Friday, November 10, 2017

Kazan has Become Russia’s Barcelona – and This is Moscow’s Fault, Kashin Says

Paul Goble

            Staunton, November 10 – Arguing that if the dispute over the study of Tatar “is not a crisis,” Moscow commentator Oleg Kashin asks rhetorically “then what is a crisis?” and suggests that the language dispute has transformed Kazan, the capital of Tatarstan, into Barcelona, the capital of Catalonia.

            By virtue of its size and importance, he says, “Kazan has the right to call itself the Russian Barcelona. Perhaps in the context of events in Catalonia, such a comparison makes a somewhat ominous impression” but under the circumstances, that is just as well given what is at stake (

            Earlier this year, Moscow offended Kazan by not extending the power-sharing agreement Tatarstan had had with the center since the 1990s, an agreement more symbolic than real but important all the same for that. But the Kremlin clearly feels it can do what it wants and can ignore the Tatars and this history.,

            But even before that conflict could cool down, “Moscow and Kazan got into an argument again,” Kashin says, but this time not about a symbolic agreement but about language which is “vitally important for nation building, statehood, and means power as such.” History should have taught Moscow that touching this issue was dangerous.

            At the end of Soviet times, Moscow tried to strip Georgia’s constitutional provisions about language but in the face of protests had to back down. And more recently, the language issue in Moldova stood behind and exacerbated the controversy between Chisinau and Transdniestria.

            However, “in the 27th year of its post-Soviet existence, the federal center suddenly focused on the problem of requiring Russian pupils in the republics to study the local language and chose Tatarstan in which to restore order, precisely the most complicated and potentially conflictual republic with the greatest traditions of soft … and yet very insistent separatism.”

            If these two events, the refusal of Moscow to extend the power-sharing agreement and the challenge to non-Russian languages, had not occurred so close to each other, one might have considered these accidental “excesses which would not “violate the general course of Russian and Tatarstan history.”

            But Kashin continues, “when these happened one right after the other without a break, both conflicts look like two parts of some greater process indicating a sharp change in the policy of the Kremlin toward the republics within the Russian Federation.” Clearly, if Moscow gets its way in Tatarstan, the other republics face the same or worse.

            The Moscow commentator says that two “mutually exclusive remarks” need to be made. First, the administrative territorial system of Russia inherited from Soviet times is “unjust in regard to the Russian majority of citizens of the country who unlike Tatars, Sakha, Maris and others do not have any institutions of a nation state.”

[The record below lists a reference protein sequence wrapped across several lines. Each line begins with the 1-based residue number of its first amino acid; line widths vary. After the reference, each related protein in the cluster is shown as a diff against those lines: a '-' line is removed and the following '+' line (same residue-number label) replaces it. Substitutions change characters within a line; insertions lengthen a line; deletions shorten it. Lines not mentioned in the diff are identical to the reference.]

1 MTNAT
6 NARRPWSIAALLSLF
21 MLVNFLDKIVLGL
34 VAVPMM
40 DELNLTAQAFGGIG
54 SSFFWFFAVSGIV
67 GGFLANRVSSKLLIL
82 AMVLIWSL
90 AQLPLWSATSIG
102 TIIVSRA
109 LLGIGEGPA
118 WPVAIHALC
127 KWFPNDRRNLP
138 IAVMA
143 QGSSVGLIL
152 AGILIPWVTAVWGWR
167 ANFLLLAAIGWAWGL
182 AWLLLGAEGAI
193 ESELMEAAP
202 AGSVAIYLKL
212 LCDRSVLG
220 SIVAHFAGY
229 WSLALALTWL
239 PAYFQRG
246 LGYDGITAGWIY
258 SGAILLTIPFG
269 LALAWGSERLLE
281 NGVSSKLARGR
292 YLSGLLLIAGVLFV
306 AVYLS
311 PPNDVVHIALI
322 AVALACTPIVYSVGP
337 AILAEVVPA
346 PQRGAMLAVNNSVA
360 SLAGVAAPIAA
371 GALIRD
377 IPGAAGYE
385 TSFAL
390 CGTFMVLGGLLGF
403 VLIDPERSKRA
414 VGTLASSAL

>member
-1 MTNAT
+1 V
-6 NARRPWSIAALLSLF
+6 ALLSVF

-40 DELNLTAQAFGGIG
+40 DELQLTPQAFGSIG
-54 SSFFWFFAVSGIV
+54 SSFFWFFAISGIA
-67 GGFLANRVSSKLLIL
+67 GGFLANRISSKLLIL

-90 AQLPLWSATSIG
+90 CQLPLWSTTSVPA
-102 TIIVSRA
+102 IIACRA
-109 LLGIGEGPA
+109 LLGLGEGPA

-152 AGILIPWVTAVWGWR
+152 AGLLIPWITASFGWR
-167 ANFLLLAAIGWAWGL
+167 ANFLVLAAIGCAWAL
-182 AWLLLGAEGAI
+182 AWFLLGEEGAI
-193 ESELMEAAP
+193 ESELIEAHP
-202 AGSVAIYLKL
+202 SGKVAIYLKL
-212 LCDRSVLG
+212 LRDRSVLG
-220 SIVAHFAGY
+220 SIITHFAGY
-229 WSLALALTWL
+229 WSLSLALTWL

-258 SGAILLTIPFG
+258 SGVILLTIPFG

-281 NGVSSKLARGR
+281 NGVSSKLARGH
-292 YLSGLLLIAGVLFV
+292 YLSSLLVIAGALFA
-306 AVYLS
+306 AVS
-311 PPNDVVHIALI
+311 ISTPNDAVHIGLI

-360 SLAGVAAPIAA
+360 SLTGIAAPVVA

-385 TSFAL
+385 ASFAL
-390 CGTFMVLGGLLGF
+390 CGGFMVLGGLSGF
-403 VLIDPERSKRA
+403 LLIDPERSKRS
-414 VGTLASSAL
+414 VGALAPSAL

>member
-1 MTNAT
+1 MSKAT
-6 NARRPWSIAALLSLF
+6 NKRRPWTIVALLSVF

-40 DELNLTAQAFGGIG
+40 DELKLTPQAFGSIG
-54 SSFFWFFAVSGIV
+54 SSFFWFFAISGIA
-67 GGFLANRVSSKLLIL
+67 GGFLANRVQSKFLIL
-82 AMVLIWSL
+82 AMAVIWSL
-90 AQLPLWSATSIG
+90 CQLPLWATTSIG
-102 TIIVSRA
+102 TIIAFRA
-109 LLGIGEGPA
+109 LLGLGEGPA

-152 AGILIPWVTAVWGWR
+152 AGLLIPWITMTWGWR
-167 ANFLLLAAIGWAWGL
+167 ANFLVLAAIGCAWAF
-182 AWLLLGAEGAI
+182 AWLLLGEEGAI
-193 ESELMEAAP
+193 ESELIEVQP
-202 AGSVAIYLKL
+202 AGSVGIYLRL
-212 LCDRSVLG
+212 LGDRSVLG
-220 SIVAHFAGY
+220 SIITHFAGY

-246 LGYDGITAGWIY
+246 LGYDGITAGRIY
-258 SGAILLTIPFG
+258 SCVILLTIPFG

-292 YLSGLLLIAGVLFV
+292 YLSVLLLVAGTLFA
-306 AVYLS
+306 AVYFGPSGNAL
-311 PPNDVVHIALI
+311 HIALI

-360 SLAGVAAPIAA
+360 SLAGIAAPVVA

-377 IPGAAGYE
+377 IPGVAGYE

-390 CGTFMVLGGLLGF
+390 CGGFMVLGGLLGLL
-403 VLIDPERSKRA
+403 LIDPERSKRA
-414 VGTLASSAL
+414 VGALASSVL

“’I am a Tatar is the foundation not only of ethnic but of a regional identification of Tatars who in fact have their own state albeit within Russia … ‘I am a Russian’” has none of those meanings because the oblasts and krays are not charged with supporting the culture and identities of the Russian majorities.

            The creation of a genuinely equal federal system would be difficult, Kashin says; but it is perhaps the case that Putin with his “practically absolute power” is the only one who could do it.  But conflicts like the one he has launched are likely to set that process back or possibly block it altogether.

            And second, Kashin points out, “neither Tatarstan nor even the less significant republics have lived through the 26 years of the post-Soviet era to no purpose.” They have been cultivating their mythologies and ambitions. “Depriving peoples even of certain signs of statehood is an obvious provocation, the result of which will be national radicalism up to separatism.”

            “It is possible that no peaceful means of liquidating ethnic autonomies or limiting their rights exist and that a Kazan Gubernia – or even a Petrozavodsk one where there is a Russian majority and where the ‘titular’ nation doesn’t seriously aspire to power – is impossible” and the only way forward is not to tamper with existing arrangements.

            But the current case suggests Moscow hasn’t thought this through and isn’t as interested in defending the rights of Russians as it is pleased to suggest, Kashin argues.  Clearly what is at work are the ambitions of Sergey Kiriyenko, the presidential aide who used to be plenipotentiary in the Middle Volga, and the desire of Rosneft to take over Tatneft.

            To the extent that is the case, the Moscow commentator concludes, “the final responsibility for both the conflict itself and its results always lies on the center simply because it has much greater chances, resources and experience. Thus, the position of Kazan looks logical and even a compromise, while the behavior of Moscow appears strange and irresponsible.”

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